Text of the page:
According to Meghan Stapleton, Sarah Palin's personal spokeswoman, said in an email Friday. "Todd loved his union job on the Slope and hopes to return. For now, he is spending time with his family."
According to BP spokesman Steve Rinehart, The resignation was effective September 18. This whole announcement feels almost as if Stapleton pulled out the same press release from when the former Alaska Governor abruptly resigned from her day job. She loved her State job, but was going to quit anyway to spend time with her family.
In addition having worked on the North Slope, Todd Palin is a fisherman and a semi-pro on the snow machine riding circuit known as The Iron Dog. As the former "First Dude" he hosted teas for he and the other former first ladies of the state.
Sarah Palin left office July 26 — about 17 months before the end of her first term partly because of the toll of multiple ethics complaints. Almost all the complaints were dismissed, but Palin said she had amassed more than $500,000 in legal fees. Her resignation fueled wide speculation of a 2012 presidential bid.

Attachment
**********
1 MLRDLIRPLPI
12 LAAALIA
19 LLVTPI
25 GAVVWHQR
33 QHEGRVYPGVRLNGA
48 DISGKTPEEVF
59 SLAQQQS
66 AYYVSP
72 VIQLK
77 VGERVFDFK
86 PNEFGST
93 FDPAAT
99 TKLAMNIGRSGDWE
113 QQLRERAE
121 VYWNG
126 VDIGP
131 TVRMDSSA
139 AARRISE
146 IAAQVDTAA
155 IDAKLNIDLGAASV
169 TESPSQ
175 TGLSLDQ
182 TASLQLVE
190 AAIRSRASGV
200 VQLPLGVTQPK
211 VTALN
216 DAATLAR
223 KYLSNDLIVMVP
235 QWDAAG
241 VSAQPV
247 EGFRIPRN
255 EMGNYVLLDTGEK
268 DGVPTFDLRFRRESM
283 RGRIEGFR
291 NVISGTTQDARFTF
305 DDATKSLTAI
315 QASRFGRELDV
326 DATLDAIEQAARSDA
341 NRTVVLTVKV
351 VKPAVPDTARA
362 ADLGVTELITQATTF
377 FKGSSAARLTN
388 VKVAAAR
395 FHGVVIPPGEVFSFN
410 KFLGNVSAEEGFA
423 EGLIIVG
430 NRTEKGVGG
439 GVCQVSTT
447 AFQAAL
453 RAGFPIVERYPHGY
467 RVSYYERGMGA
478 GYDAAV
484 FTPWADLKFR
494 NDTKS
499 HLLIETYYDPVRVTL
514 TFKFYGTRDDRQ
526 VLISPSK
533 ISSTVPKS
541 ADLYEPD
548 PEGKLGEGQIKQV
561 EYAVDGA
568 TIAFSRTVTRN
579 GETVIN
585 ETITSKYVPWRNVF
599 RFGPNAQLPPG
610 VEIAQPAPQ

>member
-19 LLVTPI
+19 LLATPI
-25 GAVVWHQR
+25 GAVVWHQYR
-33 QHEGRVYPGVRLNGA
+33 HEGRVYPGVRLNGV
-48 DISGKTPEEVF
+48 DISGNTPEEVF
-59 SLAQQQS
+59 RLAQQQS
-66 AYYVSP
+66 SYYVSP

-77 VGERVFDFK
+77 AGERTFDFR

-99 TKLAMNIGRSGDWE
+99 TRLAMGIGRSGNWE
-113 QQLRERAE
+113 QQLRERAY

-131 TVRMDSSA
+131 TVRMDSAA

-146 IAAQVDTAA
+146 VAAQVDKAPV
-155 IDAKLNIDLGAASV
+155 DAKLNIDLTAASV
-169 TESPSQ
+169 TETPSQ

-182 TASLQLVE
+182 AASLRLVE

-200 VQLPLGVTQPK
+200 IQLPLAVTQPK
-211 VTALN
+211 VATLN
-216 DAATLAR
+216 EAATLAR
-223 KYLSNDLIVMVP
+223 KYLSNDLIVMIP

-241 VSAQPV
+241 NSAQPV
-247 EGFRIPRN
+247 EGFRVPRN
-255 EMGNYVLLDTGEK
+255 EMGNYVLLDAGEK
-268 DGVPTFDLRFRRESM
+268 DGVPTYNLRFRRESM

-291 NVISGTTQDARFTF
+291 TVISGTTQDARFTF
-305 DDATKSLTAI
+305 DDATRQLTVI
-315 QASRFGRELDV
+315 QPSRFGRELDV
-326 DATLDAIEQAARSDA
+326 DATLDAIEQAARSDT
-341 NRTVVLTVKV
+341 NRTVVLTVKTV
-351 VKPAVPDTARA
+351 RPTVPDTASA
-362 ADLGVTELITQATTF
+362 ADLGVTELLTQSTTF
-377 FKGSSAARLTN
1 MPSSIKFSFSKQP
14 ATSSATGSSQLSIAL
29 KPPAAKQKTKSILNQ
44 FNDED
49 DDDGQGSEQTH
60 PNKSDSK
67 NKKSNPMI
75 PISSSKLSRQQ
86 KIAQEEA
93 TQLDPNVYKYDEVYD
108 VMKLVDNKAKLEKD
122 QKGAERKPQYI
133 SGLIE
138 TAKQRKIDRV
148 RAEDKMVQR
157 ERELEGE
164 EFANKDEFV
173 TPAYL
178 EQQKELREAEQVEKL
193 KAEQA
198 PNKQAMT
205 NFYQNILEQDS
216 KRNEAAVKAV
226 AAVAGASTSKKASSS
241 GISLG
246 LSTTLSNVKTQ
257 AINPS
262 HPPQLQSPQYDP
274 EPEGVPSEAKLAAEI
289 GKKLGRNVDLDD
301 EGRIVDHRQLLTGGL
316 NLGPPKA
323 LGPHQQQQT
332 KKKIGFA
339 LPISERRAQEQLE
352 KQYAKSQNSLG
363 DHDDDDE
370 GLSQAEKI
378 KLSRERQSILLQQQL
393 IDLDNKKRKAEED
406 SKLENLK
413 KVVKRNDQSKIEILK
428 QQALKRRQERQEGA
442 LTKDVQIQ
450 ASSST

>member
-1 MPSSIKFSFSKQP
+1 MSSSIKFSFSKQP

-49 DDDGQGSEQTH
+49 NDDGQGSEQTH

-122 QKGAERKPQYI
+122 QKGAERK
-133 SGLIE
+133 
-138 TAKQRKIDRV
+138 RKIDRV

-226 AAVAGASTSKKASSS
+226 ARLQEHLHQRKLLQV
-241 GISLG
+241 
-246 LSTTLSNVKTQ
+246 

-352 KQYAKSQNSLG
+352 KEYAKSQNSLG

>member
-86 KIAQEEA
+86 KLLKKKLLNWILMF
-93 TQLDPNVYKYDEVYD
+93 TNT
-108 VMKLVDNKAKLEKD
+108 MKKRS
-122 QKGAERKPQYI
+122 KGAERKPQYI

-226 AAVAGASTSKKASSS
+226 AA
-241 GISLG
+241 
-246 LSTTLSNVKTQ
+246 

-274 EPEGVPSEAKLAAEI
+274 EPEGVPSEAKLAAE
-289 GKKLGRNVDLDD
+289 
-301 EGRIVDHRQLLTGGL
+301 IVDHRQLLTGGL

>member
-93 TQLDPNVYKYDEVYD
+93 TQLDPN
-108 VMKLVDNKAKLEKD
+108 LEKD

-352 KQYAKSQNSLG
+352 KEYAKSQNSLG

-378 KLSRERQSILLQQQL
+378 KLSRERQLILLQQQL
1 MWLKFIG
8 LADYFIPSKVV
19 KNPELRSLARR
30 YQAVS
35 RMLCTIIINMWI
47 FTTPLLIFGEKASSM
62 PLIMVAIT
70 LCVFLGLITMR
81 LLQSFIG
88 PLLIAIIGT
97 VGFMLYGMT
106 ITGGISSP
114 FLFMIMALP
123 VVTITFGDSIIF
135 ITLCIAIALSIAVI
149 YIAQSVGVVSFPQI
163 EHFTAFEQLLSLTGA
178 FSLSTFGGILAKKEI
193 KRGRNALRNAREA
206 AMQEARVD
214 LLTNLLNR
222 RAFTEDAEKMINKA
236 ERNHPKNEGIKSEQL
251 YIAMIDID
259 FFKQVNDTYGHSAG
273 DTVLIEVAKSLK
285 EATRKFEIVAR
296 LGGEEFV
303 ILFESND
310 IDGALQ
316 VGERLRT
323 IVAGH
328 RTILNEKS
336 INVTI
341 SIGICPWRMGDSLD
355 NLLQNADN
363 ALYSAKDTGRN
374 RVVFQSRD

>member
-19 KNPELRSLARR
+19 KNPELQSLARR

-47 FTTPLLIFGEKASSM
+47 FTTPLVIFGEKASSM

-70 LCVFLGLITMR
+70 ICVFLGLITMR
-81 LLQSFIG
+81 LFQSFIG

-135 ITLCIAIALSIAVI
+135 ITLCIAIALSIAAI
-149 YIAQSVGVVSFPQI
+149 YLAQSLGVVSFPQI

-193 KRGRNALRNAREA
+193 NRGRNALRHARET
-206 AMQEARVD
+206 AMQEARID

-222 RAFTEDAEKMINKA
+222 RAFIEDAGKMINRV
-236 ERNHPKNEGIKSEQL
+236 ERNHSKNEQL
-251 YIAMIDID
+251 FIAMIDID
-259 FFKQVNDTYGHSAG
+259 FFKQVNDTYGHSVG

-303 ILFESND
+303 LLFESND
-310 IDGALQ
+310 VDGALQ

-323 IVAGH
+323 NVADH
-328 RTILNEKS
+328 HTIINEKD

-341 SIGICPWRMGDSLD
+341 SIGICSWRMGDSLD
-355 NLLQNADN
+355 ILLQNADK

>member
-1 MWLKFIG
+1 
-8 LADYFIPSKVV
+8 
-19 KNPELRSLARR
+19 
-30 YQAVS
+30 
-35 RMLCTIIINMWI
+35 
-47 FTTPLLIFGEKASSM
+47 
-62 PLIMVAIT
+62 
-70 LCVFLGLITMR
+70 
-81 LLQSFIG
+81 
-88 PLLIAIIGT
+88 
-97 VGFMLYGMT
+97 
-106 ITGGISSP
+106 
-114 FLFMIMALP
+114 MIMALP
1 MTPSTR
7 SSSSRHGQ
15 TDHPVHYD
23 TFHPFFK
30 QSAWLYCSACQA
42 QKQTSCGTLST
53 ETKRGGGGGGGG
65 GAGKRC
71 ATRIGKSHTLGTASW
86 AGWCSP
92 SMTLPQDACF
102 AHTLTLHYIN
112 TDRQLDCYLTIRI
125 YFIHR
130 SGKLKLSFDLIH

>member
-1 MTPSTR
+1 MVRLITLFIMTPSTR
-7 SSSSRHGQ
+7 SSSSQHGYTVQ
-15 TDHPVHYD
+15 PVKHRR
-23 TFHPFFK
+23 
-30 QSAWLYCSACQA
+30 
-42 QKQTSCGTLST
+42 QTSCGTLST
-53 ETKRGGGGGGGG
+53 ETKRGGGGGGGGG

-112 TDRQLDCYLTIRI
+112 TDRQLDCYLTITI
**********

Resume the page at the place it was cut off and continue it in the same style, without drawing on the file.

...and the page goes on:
Soon after Palin took office in late 2006, her husband began a leave of absence from his blue-collar job with BP. The company — Alaska's No. 2 oil producer and major stakeholder in the trans-Alaska oil pipeline — is in constant contact with the state over regulation, taxation and environmental oversight. Todd Palin said he was taking the 2007 leave because of the new first family's busy schedule. He said he saw no conflict with his job because he was not in management. He returned to work later the same year.
In February, Todd Palin and nine state employees were found by state lawmakers to be in contempt for ignoring legislative subpoenas in an investigation of Sarah Palin's dismissal of her public safety commissioner. The investigation sought to determine if Palin dismissed Commissioner Walt Monegan after he refused to fire a trooper who went through a contentious divorce from Palin's sister.
Palin initially agreed to cooperate with the investigation. She changed her mind after she became Republican presidential candidate John McCain's running mate, saying the process had become too political. The legislative probe concluded that Palin had abused her office by allowing her husband and aides to pressure Monegan, but said the firing was legal since the commissioner was an at-will employee.
Palin initiated a separate investigation by the Alaska Personnel Board. That investigation found there was no probable cause to believe Palin or any other state official violated the Alaska Executive Ethics Act.